Eczema usually starts in infancy, with 65 percent of infants developing symptoms in the first 12 months of life, and 90 percent experiencing them before the age of 5.1
Baby eczema is a dry, itchy condition characterized by tiny red bumps and crusty patches on the skin, which can sometimes ooze fluid or become infected if scratched. Scratching can also thicken, darken or cause scarring over time. As many as 10 percent of infants in the U.S. have some form of eczema.
There are different types of eczema that may affect your baby, but the most common type is called atopic dermatitis (AD). Also known as atopic eczema, this is a long-term (chronic) skin condition that starts with the immune system. It affects the skin’s ability to hold in moisture, hence becoming dry, itchy and easily irritated.2
Baby eczema often goes away by itself, although there is no way to know ahead of time whether your child will outgrow it or not. Fortunately, this skin condition usually becomes less severe with age. In fact, most babies actually outgrow eczema by age 4.3
Causes of Eczema in Babies
The exact cause of eczema is unknown; however, a combination of genes and environmental triggers may increase your child’s risk of developing the skin disorder:
- Eczema can run in families. The tendency to develop eczema is often inherited. Babies who come from families with history of eczema, hay fever (allergic rhinitis), asthma or allergies are more likely to develop eczema.4
- Eczema can be triggered by allergens or irritants in the environment. Allergens, such as food, pollen or pet dander can cause a flare-up. The irritants that can trigger eczema include heat, stress, scratchy fabrics like wool and polyester, chemicals in soaps, fragrances, solvents and detergents.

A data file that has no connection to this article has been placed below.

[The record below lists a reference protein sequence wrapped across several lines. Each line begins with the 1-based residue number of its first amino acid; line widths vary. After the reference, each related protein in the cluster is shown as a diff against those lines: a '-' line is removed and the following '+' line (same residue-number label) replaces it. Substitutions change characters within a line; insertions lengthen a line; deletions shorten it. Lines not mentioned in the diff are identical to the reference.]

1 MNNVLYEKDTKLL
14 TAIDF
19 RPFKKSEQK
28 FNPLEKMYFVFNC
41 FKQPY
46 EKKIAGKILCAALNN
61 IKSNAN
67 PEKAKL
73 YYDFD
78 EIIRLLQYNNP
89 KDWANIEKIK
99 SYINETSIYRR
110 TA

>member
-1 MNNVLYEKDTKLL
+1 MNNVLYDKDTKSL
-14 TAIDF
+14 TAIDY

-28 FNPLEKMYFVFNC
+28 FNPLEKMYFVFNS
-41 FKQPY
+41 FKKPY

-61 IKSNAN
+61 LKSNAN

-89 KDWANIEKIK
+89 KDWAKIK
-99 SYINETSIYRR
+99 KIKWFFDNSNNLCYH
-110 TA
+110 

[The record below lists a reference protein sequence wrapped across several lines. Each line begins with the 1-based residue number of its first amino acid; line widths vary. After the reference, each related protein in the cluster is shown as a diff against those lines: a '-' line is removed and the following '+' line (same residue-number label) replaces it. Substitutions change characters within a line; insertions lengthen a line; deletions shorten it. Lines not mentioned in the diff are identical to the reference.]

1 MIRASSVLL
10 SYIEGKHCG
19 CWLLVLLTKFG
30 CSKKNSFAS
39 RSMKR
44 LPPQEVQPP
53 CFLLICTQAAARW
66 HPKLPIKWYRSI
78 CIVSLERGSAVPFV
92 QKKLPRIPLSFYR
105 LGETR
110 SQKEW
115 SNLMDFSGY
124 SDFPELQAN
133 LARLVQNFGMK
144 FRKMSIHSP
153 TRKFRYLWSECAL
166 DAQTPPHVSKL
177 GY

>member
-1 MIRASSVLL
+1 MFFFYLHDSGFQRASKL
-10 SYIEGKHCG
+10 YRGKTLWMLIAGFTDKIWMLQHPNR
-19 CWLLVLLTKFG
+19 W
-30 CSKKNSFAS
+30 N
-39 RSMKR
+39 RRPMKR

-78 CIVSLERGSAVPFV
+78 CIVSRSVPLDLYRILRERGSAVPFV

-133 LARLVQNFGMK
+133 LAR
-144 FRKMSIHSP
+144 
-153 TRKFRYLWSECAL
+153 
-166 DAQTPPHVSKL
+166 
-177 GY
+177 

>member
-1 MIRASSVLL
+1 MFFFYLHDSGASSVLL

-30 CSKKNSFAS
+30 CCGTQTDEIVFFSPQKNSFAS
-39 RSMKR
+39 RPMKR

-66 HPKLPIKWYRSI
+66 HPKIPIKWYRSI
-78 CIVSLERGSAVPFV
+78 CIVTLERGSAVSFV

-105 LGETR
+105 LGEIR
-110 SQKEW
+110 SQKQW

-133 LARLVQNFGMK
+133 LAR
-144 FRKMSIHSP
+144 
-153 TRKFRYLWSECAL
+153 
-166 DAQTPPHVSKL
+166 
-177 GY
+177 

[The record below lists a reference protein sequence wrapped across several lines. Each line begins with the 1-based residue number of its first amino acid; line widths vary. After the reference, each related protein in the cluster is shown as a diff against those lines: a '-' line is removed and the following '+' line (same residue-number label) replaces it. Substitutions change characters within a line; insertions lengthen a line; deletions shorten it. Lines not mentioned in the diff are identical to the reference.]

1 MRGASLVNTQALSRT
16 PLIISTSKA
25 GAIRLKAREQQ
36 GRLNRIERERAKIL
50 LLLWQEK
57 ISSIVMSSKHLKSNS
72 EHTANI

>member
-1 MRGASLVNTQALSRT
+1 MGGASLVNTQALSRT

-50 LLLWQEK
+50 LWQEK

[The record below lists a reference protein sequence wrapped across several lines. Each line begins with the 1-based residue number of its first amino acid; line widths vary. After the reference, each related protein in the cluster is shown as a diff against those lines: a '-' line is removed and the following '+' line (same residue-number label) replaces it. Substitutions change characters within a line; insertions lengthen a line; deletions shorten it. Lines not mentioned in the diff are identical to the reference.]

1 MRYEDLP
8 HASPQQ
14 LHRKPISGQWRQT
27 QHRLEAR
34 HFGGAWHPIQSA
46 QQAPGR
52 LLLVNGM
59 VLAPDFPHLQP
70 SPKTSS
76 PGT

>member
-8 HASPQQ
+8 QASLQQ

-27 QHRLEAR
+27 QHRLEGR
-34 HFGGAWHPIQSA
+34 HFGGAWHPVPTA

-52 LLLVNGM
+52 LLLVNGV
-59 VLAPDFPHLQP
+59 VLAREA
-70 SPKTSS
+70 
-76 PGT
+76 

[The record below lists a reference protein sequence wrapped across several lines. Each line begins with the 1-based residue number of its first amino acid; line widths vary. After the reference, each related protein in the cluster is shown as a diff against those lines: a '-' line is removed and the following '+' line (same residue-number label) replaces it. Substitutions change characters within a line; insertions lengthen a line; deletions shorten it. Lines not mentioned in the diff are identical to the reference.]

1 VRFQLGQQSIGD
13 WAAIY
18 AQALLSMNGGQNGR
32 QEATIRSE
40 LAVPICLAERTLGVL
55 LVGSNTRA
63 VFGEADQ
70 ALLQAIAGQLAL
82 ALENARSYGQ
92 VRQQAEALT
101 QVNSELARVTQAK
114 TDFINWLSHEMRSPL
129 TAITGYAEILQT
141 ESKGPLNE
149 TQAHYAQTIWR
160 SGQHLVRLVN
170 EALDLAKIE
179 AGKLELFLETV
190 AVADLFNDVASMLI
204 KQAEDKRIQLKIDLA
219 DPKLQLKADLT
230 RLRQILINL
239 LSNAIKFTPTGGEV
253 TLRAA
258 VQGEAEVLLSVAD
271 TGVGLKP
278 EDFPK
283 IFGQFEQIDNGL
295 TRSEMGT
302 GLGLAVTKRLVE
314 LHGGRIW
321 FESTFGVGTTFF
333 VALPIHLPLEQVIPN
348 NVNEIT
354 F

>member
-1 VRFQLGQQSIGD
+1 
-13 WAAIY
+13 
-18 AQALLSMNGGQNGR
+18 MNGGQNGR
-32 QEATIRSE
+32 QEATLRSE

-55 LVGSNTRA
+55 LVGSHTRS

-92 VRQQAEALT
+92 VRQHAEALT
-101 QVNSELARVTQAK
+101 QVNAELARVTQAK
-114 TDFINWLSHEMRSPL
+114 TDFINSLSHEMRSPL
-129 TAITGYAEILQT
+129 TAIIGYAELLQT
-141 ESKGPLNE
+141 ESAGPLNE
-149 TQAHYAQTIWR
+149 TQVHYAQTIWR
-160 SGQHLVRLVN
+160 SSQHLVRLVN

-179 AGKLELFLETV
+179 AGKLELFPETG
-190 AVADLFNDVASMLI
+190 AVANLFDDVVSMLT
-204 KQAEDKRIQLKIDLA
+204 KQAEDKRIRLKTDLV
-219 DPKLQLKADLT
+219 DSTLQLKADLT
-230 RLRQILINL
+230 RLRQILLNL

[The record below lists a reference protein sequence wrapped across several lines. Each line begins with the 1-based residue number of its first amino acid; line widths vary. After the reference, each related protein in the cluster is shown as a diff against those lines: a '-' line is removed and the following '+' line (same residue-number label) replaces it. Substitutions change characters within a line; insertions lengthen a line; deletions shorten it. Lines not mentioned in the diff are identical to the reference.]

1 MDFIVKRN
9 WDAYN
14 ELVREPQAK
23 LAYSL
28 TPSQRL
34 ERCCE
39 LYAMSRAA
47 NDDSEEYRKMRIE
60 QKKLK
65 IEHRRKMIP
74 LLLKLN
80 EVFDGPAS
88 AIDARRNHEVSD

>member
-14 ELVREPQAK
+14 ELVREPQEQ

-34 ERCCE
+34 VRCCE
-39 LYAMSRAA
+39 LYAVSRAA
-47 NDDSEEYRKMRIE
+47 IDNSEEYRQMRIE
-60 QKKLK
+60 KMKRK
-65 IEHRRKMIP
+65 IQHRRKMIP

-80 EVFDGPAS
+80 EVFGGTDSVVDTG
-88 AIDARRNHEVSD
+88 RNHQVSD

Skin cells go into overdrive when something outside the body triggers the immune system, causing the skin to flare-up in the form of intense itching, redness and rashes.5
Eczema Is Different for Infants Than It Is for Older Children
The appearance and location of eczema in children changes with age.6
- Infants (first 6 months). The areas mostly affected are the cheeks, scalp, forehead and chin, but it may spread to the neck, chest, hands and legs as well. The affected skin tends to look red and weepy. In most cases, infants rub their skin against bedding to relieve the itch, worsening the irritation.7
- Babies (6 to 12 months). Eczema typically appears on your baby’s elbows and knees, which are places that can be rubbed or scratched easily and frequently, as your baby learns how to crawl. If the eczema becomes infected, you will notice yellowish lesions with oozing and crusting.
- Toddlers (age 2 to 5 years). Your toddler’s skin may look dry, flaky and scaly, and can sometimes thicken and become leather-like (lichenification).8 The area around the mouth and eyelids, creases of the elbows and knees, wrists, hands or ankles are commonly affected.
- Older Children (age 5 years and above). The rash is likely to appear in the folds of the elbows and knees. You may also notice red and itchy patches on your child’s scalp, behind the ears, hands and feet.
Baby Eczema Treatment
Eczema typically comes and goes, but the condition is different from one child to another. One of the best things you can do is to learn the specific type of eczema your child suffers from, and then avoid his/her triggers. Here are other treatment and management tips to remember:9
- Hydrate and cool your baby’s skin with a lukewarm bath. Aside from keeping dry skin at bay, giving your baby a soothing, lukewarm bath may also ease itching. However, keep the bath short (less than 10 minutes) or expose only the parts that you’re washing.
- Apply a moisturizer while your child’s skin is still damp or after bathing. Dryness can make your baby’s skin itchy, especially during winter. Opt for a moisturizer that contains ceramides, and you can also use a fragrance-free cream or petroleum jelly to help lock in the skin’s natural moisture.
- Do not use harsh chemicals. Switch to mild, fragrance-free soaps or non-soap cleansers and shampoos, or those formulated for sensitive skin. In addition, when washing your baby’s clothes and bedding, use a mild, fragrance-free detergent, and do not use fabric softeners.
- Dress your baby comfortably. To prevent flare-ups or aggravating the rash, dress your baby in smooth, natural fabrics like 100 percent cotton, which will allow the skin to breathe as well. Do not bundle up your child in more clothing than is necessary in order to keep him cool and comfortable.
- Avoid stress. Babies with eczema may react to stress by flushing, resulting in itchiness and skin irritation, and ramping up symptoms of eczema.